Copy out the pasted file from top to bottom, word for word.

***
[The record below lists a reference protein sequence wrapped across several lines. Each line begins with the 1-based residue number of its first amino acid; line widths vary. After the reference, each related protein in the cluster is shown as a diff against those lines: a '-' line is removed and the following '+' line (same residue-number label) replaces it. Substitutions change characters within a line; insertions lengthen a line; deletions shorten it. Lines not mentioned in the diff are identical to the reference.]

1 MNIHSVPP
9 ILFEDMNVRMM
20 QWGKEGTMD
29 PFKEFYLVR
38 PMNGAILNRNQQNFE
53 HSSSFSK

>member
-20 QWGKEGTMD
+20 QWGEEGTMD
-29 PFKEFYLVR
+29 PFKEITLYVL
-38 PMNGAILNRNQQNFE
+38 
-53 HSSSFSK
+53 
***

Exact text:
[The record below lists a reference protein sequence wrapped across several lines. Each line begins with the 1-based residue number of its first amino acid; line widths vary. After the reference, each related protein in the cluster is shown as a diff against those lines: a '-' line is removed and the following '+' line (same residue-number label) replaces it. Substitutions change characters within a line; insertions lengthen a line; deletions shorten it. Lines not mentioned in the diff are identical to the reference.]

1 MNIHSVPP
9 ILFEDMNVRMM
20 QWGKEGTMD
29 PFKEFYLVR
38 PMNGAILNRNQQNFE
53 HSSSFSK

>member
-20 QWGKEGTMD
+20 QWGEEGTMD
-29 PFKEFYLVR
+29 PFKEITLYVL
-38 PMNGAILNRNQQNFE
+38 
-53 HSSSFSK
+53 